>>test(101) = 16

>>boxplot(test)

- The box has lines at the lower quartile, median, and upper quartile values.
- The whiskers are lines extending from each end of the box to show the extent of the rest of the data.
- Outliers are data with values beyond the ends of the whiskers.
- If there is no data outside the whisker, a dot is placed at the bottom whisker.

+

- boxplot(X,notch) with notch = 1 produces a notched-box plot.
- Notches graph a robust estimate of the uncertainty about the means for box-to-box comparison. The default, notch = 0, produces a rectangular box plot.
Example:

>>test2 = test * (rand*10)

>>boxplot([test test2],1)

Week 12 Lecture Outline

Statistics II

D. Anovas

- 1 Way Unrelated Design
- Post Hoc vs A Priori Comparisons
- N-Way Anovas
- Unrelated (Between Groups) Design
- Related (Repeated Measures) Design

- ANOVA’s are tests used to make direct comparisons between the amount by which sample means vary and the amount that values in each sample vary around the group means

- ANOVA’s are tests used to make direct comparisons between the amount by which sample means vary and the amount that values in each sample vary around the group means

Terminology

Null Hypothesis = Both Means are the same

Type I error:

Reject Null Hypothesis when it is true. Eg Means are not actually significantly when p < 0.05

Type II error:

Accept Null Hypothesis when it is false. Eg means are actually significantly different when p > 0.05

Beta

Probability of making type II Error

Alpha

Probability of making type I Error

P < 0.05

Terminology

Family Wise Error:

The probability of making at least 1 family wise error while making multiple ANOVA comparisons

The matlab function anova1 calculates a 1 way anova

p = anova1(X) performs a balanced 1-way ANOVA comparing the means of the columns of data in the matrix X

** each column must represent an independent sample containing m mutually independent observations.

The function returns the p-value for the null hypothesis

p = anova1(X,group)

group = Each row of group contains the data label for the corresponding column of X

Assumptions

All sample populations are normally distributed

All sample populations have equal variance

All observations are mutually independent

The ANOVA test is known to be robust to modest violations of the first two assumptions.

- The standard ANOVA table divides the variability of the data in X into two parts:
- Variability due to the differences among the column means (variability between groups)
- Variability due to the differences between the data in each column and the column mean (variability within groups)

The ANOVA table has six columns:

- Source of the variability
- The Sum of Squares (SS) due to each source.
- The degrees of freedom (df) associated with each source.
- Mean Squares (MS) for each source, which is the ratio SS/df.
- F statistic, which is the ratio of the MS's.
- The p-value, which is derived from the cdf of F. As F increases, the p-value decreases.

Example 1

The following example comes from a study of the material strength of structural beams in Hogg (1987). The vector strength measures the deflection of a beam in thousandths of an inch under 3,000 pounds of force. Stronger beams deflect less. The civil engineer performing the study wanted to determine whether the strength of steel beams was equal to the strength of two more expensive alloys.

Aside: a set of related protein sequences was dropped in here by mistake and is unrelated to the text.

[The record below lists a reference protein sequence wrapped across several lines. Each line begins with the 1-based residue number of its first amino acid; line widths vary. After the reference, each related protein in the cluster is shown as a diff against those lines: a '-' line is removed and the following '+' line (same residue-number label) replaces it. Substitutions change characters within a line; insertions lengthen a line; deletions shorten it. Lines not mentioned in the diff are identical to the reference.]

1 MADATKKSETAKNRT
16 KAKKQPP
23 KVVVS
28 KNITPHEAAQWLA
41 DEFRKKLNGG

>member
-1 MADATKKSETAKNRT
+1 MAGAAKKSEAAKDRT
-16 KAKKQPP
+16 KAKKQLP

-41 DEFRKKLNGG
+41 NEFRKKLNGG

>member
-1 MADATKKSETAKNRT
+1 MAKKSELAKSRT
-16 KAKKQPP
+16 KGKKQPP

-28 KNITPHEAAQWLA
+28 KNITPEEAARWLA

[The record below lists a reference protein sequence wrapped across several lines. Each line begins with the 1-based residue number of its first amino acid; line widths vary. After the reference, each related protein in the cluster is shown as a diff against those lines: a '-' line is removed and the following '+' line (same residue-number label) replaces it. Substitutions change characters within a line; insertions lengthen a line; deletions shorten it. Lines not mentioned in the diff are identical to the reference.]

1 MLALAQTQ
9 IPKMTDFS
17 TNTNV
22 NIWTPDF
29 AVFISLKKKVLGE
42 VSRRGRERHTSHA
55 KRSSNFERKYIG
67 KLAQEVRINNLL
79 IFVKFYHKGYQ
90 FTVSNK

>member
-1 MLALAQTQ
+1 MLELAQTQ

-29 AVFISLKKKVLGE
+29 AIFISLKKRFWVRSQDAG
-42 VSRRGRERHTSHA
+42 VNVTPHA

Example 1

Steel is coded 'st' in the vector alloy. The other materials are coded 'al1' and 'al2'. S

strength = [82 86 79 83 84 85 86 87 74 82 78 75 76 77 79 ...

79 77 78 82 79];

alloy = {'st','st','st','st','st','st','st','st',...

'al1','al1','al1','al1','al1','al1',...

'al2','al2','al2','al2','al2','al2'};

Though alloy is sorted in this example, you do not need to sort the grouping variable.

Solution:

p = anova1(strength,alloy)

p =

1.5264e-004

The p-value indicates that the three alloys are significantly different. The box plot confirms this graphically and shows that the steel beams deflect more than the more expensive alloys.

If a 1 way anova test indicates a significant difference between at least on mean:

Post Hoc Comparisons: The decision to compare means after a significant 1 way anova is caluculated. When all possible comparisons are made after the fact the changes of type 1 error become high.

A Priori Comparisons: Comparisons decided upon before the 1 way anova is performed based on the general theory of the study. This minimizes possible type I error.

Unrelated (Between Groups) Design

p = anovan(X,group) performs a balanced or unbalanced mult way ANOVA for comparing the means of the observations in vector X with respect to N different factors.

- The factors and factor levels of the observations in X are assigned by the cell array group.
- Each of the N cells in group contains a list of factor levels identifying the observations in X with respect to one of the N factors.
- The list within each cell can be a vector, character array, or cell array of strings, and must have the same number of elements as X.

Related (Repeated Measures) Design

NOT IMPLEMENTED IN THE STATISTICS TOOLBOX!!

- Load testdata2.txt from week 8
- Assume the data columns represent independent normally distributed variables
- Perform a 1 way ANOVA on the data and interpret the results

- Help and Documentation
- Digital
- Accessible Help from the Matlab Start Menu
- Updated online help from the Matlab Mathworks website:
- http://www.mathworks.com/access/helpdesk/help/techdoc/matlab.html
- Matlab command prompt function lookup
- Built in Demo’s
- Websites
- Hard Copy
- Books, Guides, Reference
- The Student Edition of Matlab pub. Mathworks Inc.